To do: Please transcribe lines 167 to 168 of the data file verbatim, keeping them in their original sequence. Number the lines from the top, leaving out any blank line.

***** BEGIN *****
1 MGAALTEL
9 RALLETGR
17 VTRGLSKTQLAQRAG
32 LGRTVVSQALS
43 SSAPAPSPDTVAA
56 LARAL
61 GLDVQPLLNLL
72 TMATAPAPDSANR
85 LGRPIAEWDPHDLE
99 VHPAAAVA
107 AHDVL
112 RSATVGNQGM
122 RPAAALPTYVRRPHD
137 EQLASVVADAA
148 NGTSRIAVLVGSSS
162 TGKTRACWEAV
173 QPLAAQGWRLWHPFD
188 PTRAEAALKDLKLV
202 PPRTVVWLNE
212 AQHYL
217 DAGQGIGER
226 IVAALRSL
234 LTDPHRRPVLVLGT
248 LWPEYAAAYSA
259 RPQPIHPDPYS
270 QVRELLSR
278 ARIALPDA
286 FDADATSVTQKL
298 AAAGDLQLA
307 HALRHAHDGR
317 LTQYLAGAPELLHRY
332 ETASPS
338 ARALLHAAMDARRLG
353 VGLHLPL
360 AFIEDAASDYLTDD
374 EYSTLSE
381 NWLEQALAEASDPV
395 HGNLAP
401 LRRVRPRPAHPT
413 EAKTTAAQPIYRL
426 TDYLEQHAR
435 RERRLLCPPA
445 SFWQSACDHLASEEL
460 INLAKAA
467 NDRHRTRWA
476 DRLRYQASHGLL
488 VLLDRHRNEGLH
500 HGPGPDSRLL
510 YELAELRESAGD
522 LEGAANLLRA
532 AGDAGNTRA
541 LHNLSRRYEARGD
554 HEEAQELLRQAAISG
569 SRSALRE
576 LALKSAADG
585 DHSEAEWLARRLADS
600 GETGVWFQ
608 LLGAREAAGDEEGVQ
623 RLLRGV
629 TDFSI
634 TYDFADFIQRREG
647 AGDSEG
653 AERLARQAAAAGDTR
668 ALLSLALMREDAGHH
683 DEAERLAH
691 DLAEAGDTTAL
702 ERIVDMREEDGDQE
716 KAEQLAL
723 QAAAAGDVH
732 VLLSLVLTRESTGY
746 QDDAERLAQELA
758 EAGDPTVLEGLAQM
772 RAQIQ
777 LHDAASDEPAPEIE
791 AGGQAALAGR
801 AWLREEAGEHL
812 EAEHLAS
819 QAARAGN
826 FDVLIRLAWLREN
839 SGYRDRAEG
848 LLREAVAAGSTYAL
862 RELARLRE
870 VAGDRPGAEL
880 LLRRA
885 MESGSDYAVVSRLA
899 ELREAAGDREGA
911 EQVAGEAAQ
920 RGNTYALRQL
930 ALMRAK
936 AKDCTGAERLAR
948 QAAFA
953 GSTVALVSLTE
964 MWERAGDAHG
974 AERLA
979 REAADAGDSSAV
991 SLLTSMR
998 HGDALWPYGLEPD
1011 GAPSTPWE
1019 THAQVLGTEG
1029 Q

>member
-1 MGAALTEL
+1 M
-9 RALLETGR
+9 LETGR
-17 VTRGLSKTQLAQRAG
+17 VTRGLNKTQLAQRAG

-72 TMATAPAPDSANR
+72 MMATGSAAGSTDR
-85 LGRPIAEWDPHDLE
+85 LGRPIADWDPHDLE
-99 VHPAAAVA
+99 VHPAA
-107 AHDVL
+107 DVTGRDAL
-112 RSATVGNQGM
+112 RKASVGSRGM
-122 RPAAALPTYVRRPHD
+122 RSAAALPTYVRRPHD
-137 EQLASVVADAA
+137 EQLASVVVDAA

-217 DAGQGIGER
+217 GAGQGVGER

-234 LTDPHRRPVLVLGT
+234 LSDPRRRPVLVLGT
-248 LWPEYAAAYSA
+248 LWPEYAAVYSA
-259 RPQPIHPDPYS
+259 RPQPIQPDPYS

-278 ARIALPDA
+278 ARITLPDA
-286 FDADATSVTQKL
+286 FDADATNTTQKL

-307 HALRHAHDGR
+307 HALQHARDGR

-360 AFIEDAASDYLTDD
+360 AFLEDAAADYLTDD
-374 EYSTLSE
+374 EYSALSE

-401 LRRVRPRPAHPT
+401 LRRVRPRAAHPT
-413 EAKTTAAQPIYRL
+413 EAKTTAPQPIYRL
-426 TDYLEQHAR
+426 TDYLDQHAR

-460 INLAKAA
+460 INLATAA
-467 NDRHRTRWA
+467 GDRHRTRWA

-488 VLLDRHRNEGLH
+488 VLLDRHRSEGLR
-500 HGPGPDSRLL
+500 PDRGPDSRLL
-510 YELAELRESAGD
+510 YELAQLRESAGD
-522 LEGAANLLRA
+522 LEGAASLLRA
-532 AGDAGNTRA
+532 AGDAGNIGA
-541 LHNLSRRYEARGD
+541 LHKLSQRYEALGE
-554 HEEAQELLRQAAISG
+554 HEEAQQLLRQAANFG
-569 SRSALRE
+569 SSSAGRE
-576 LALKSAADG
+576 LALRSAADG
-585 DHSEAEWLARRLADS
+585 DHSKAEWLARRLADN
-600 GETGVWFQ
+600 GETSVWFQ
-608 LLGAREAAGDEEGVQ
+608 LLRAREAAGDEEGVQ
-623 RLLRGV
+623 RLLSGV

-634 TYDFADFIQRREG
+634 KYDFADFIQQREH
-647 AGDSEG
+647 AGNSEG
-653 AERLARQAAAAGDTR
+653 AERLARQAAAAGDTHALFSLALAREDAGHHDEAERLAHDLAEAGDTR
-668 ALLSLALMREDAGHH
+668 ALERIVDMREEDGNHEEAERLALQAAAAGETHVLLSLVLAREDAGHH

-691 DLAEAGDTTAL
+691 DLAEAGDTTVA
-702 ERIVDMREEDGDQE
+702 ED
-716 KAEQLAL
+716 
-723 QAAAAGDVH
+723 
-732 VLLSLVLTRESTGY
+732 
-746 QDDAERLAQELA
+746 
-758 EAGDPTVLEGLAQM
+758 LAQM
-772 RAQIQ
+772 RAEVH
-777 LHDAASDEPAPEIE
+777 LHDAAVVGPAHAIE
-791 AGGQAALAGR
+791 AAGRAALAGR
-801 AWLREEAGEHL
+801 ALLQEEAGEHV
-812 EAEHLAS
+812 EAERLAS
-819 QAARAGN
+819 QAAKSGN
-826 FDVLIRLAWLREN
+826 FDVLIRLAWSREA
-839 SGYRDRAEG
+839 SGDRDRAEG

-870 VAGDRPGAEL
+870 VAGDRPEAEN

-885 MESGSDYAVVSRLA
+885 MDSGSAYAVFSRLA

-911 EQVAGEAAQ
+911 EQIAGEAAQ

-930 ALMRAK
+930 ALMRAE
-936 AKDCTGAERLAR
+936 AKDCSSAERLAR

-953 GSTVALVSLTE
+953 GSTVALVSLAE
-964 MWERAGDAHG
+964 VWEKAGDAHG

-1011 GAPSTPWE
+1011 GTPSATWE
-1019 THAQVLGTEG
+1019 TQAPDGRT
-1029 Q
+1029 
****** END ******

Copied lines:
+576 LALRSAADG
-585 DHSEAEWLARRLADS